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Cardinal Raymond Burke confects the eucharist in Croatia, Oct. 23, 2016. John-Henry Westen/

December 9, 2019 (LifeSiteNews) — The South Carolina priest who denied Holy Communion to former vice president and 2020 hopeful Joe Biden “performed a great act of charity on the part of Mr. Biden,” Cardinal Raymond Burke said.

In a recent video interview with Tom McKenna, Founder and President of Catholic Action for Faith and Family, Burke supported Fr. Robert E. Morey’s upholding of canon law when Biden tried to receive Communion during Mass at his South Carolina parish. Burke also offered his counsel to priests and bishops who find themselves facing public figures who approach to receive Holy Communion despite expressing beliefs contrary to the teachings and morals of the Catholic Church. 

Biden supports and advocates for taxpayer-funded abortion on demand. He has also officiated a same-sex “wedding.”

Burke is the former Prefect of the Apostolic Signatura, the Vatican’s high court.

“When there’s a member of the faithful who is publicly committing a grave [sin] as, for instance, is Mr. Biden by his support among other things of the practice of procured abortion, the priest is obliged to counsel the person not to approach to receive Holy Communion,” said Burke. “And if the person approaches to receive Holy Communion, [the priest] is to refuse it.”

Burke said that while many people have the impression that a priest has a choice in the matter, “He does not.”

“Those who would say that [Biden] should be permitted to receive Holy Communion because ‘this would be unkind’” or who would assert that such an action makes the Eucharist a “kind of a political instrument,” are simply wrong. 

“We’re dealing here not with a question of politics,” said Burke. “We’re dealing with a question of the sanctity of the Holy Eucharist, and with a question of a politician who by his very nature is a public person who has made himself unworthy to receive the Most Blessed Sacrament because he promotes legislation and policies that are egregiously contrary to moral law.”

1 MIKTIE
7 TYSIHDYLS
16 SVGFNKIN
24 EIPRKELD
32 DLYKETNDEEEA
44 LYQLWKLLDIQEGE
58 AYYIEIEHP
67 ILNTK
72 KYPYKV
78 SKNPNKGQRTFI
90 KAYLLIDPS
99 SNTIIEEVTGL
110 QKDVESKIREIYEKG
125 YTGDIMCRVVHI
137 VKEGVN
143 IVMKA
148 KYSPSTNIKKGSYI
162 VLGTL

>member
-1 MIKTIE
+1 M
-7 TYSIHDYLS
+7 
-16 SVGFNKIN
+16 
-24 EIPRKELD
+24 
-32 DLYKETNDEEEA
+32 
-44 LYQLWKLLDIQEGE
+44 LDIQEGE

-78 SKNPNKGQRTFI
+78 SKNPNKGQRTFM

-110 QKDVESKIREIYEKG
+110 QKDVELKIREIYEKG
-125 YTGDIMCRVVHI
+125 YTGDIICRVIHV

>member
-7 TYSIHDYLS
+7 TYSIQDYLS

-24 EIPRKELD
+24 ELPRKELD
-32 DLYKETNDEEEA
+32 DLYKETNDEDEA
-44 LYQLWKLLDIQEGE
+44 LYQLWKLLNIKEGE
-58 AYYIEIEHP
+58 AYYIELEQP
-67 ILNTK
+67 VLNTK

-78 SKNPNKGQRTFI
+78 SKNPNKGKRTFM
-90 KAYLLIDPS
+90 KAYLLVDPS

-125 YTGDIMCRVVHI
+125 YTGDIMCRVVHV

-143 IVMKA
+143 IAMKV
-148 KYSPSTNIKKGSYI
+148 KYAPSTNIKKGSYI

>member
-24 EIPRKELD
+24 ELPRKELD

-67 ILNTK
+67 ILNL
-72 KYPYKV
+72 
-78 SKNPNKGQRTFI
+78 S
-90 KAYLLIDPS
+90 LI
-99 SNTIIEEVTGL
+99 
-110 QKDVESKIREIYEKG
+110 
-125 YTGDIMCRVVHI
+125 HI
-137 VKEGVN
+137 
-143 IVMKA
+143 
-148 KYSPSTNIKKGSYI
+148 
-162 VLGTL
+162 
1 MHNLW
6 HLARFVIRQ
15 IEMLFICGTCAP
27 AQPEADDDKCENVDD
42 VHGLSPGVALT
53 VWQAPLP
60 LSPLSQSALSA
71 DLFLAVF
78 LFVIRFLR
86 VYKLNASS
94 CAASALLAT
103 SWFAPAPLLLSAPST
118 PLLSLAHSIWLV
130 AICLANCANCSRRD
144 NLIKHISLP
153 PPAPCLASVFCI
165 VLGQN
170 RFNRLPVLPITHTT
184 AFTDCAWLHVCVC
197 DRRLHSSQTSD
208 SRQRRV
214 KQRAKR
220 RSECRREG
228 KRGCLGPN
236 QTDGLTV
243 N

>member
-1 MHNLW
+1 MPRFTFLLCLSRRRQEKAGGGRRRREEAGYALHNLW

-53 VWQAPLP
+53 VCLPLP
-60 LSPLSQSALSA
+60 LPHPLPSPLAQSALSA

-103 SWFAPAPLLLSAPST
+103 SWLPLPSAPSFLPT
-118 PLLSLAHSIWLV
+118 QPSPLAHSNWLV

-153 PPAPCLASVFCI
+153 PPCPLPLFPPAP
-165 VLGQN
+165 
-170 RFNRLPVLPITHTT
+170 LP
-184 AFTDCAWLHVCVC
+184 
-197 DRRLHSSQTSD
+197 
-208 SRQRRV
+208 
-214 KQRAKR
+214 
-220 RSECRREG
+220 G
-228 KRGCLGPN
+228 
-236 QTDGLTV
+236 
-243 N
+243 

Cardinal Burke explained that denying Communion to such a politician is an act of charity in multiple ways. 

It is “an act of charity first of all, toward the person who has received Holy Communion so that he doesn’t commit the very grave sin of sacrilege,” said Burke.  

“It’s actually an act of charity toward other members of the faithful and toward other people of goodwill who, if they see a person who is publicly espousing legislation and policies contrary to the moral law receiving Holy Communion will be led into error – that is, will be led to think that it’s all right to support procured abortion or that it’s all right to support the so-called marriage of two people of the same sex,” he continued. 

“It’s certainly not charitable toward others for a priest to give them that impression by giving Holy Communion to the person who is in a public state of serious sin,” he added. 

McKenna pointed out that during a discussion at the recent meeting of the United States Conference of Catholic Bishops (USCCB), some challenged whether abortion should remain the preeminent life issue today among other concerns such as migration, poverty, and unemployment. 

“Of course” abortion is the preeminent issue today, said Burke unhesitatingly. 

“It is the direct taking of [the life of] an innocent and defenseless individual. This is the preeminent issue,” he emphasized. “If there’s no respect for the life of an innocent and defenseless infant in the womb, how is there going to be respect for a poor person or a person who is looking for work and not finding it?” 

“If we don’t practice this most fundamental act of justice, that is, respecting the life of the unborn, we have very little credibility in our efforts to address other moral issues,” asserted Burke.

The prelate pointed out how the Church over the centuries has never failed to address the full range of life issues, often leading the way.     

“The Catholic Church built the first hospitals and was the first to engage in the great social works, especially in the education of the population,” he said.  

But certain evils — such as homicide, abortion, and divorce — “are particularly grievous, and therefore must be given first attention,” noted Burke. These are issues which “attack the very fabric of our life.”

“I’m very happy that the bishops decided to maintain this language so that the Church doesn’t fall into the cultural malaise which wants to dull its consciousness – which has dulled its consciousness – to the horror of the practice [of] procured abortion,” he again said with emphasis.   

“That cultural malaise makes it even more important that the Church not give any impression that she is also confused with regard to the gravity of the evil involved in procured abortion,” he concluded. 

The Catholic Church teaches that the Eucharist is the body, blood, soul, and divinity of Jesus Christ and therefore may only be received by practicing Catholics in a state of grace. 

Canon 915 of the Catholic Code of Canon Law says that those who “obstinately” persevere “in manifest grave sin are not to be admitted to Holy Communion.”